THE HAPPYTIME MURDERS is the latest film from director/producer/actor Brian Henson (Muppet Treasure Island) and is a NSFK (not safe for kids) puppet film that is part dark comedy/part social commentary that features a disgraced LAPD detective-turned-private eye and his ex-partner on the search for the person (or puppet) responsible for a string of puppet murders. The film stars Melissa McCarthy (The Heat, Bridesmaids), Elizabeth Banks (The Hunger Games franchise), Maya Rudolph (Bridesmaids, The Way, Way Back), Joel McHale (Community) and Bill Barretta (2011’s The Muppets).

Welcome to a world where puppets and humans co-exist; however, not peacefully, as puppets are inferior and considered second class to those that are human. In steps Phil Philips (Bill Barretta), a puppet private investigator who once was a decorated LAPD officer. After a string of murders occur, he reunites with his ex-partner, Detective Connie Edwards (Melissa McCarthy). When it’s revealed that the killer is targeting the cast members of the 80’s television series, The Happytime Gang, Phil and Connie search for the remaining cast members to warn them. However, memories of the past begin to claw their way to the surface, resulting in bad blood between Phil and Connie. As the feds close in, they begin to target Phil, who has now found himself on the run and determined to solve the mysterious murders of his friends.

Let me preface this by saying I’m not the biggest fan of puppets nor have I ever seen Meet The Feebles, a show that everyone keeps telling me is the reason that we now have THE HAPPYTIME MURDERS. With that in mind, please be aware that my review may be slightly skewed because of this. With that out of the way, THE HAPPYTIME MURDERS is definitely a raunchy comedy that I felt missed the chance to put forth its full potential. The concept of puppets and humans trying to co-exist in a world where prejudice towards puppets runs rampant, a theme that plays out throughout the entire film. Though light-hearted at times, the aforementioned theme heavily plays into what is actually happening in our world currently. Those who don’t want their comedy movies to be anything more than just a time to turn their brain off may be surprised with this continuous thread in the movie, but for myself, I thought it was smart and incredibly important to showcase considering how prevalent racism is in our society still.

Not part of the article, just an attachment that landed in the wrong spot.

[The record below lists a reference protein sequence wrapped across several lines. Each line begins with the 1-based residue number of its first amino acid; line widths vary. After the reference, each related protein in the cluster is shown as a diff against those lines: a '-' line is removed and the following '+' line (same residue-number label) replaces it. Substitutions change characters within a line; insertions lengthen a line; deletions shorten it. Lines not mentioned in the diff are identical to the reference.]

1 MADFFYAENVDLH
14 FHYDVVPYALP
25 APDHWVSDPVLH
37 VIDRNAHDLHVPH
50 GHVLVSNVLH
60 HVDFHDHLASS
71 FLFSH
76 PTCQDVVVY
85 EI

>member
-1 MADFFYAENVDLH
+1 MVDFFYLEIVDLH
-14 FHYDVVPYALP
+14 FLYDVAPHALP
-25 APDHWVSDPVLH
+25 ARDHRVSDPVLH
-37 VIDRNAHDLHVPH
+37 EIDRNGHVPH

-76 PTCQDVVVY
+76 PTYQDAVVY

As for the humor, that’s where I felt the film fell flat. Going in, I knew it was going to be either a hit or miss, and after taking a few days to think about it, I came to the conclusion that as a whole, I wasn’t overly impressed with the film. Sure, you have your run-of-the-mill raunchy jokes and ejaculating puppets, but it never ended up meshing well with the tone of the movie, which at times, was surprisingly serious. The talent is obviously there, and I did find myself laughing at a few of Melissa McCarthy and Maya Rudolph’s deliveries, but as a whole, I was let down by the majority of the performances. With that said, it is still possible to have smart writing that incorporates ridiculous and raunchy scenarios without going down the avenue of tiresome tropes and failed executions.

As for the main stars, the puppets themselves, I have to give credit to the many puppeteers that made this film happen. I did like watching them interact with humans in a way that was more realistic and not sugar-coated in happiness and rainbows. Also, learning about why there was such bad blood between Phil Philips and Detective Connie Edwards was unique and one of the main points of the story that I did enjoy. There’s also a scene that takes place in a Sugar Den that made me appreciate how badass Melissa McCarthy can be when push comes to shove (quite literally). Having gone to the pop-up event in LA for the release of THE HAPPYTIME MURDERS allowed me to have a better appreciation for some of the scenes in the movie, especially that of the Sugar Den. I just wished the movie aligned with my experience at the pop-up cause that was one of the best pop-ups I’ve ever done.

All in all, THE HAPPYTIME MURDERS just wasn’t a film for me. I don’t know if this movie is in alignment with Meet The Feebles, but if it is, those fans will probably have a blast watching this. I did love the design of the puppets and the interactions between them and the humans, but at the end of the day, I feel as though THE HAPPYTIME MURDERS fell short of what it could have truly been. With that said, if you think you would like puppets saying “fuck” and ejaculating silly string, then, by all means, go see it this weekend when it’s released. For me, I think I’m done with puppet movies for awhile.

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